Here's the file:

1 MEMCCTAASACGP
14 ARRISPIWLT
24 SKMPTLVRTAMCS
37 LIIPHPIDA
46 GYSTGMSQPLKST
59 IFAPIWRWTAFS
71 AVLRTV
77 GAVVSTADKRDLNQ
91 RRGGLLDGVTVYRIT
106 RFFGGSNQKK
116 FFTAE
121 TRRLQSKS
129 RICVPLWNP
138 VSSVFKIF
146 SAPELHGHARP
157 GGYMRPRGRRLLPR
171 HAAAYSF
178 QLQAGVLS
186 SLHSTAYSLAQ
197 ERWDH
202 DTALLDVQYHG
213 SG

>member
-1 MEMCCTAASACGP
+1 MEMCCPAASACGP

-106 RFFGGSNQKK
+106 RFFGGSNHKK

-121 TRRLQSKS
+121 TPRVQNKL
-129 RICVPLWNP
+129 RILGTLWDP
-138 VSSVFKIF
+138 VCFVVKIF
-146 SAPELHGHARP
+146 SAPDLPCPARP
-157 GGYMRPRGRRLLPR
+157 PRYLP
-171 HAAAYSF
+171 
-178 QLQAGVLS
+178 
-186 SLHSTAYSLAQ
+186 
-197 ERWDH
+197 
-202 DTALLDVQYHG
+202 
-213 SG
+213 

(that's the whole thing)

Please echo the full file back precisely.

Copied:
1 MEMCCTAASACGP
14 ARRISPIWLT
24 SKMPTLVRTAMCS
37 LIIPHPIDA
46 GYSTGMSQPLKST
59 IFAPIWRWTAFS
71 AVLRTV
77 GAVVSTADKRDLNQ
91 RRGGLLDGVTVYRIT
106 RFFGGSNQKK
116 FFTAE
121 TRRLQSKS
129 RICVPLWNP
138 VSSVFKIF
146 SAPELHGHARP
157 GGYMRPRGRRLLPR
171 HAAAYSF
178 QLQAGVLS
186 SLHSTAYSLAQ
197 ERWDH
202 DTALLDVQYHG
213 SG

>member
-1 MEMCCTAASACGP
+1 MEMCCPAASACGP

-106 RFFGGSNQKK
+106 RFFGGSNHKK

-121 TRRLQSKS
+121 TPRVQNKL
-129 RICVPLWNP
+129 RILGTLWDP
-138 VSSVFKIF
+138 VCFVVKIF
-146 SAPELHGHARP
+146 SAPDLPCPARP
-157 GGYMRPRGRRLLPR
+157 PRYLP
-171 HAAAYSF
+171 
-178 QLQAGVLS
+178 
-186 SLHSTAYSLAQ
+186 
-197 ERWDH
+197 
-202 DTALLDVQYHG
+202 
-213 SG
+213 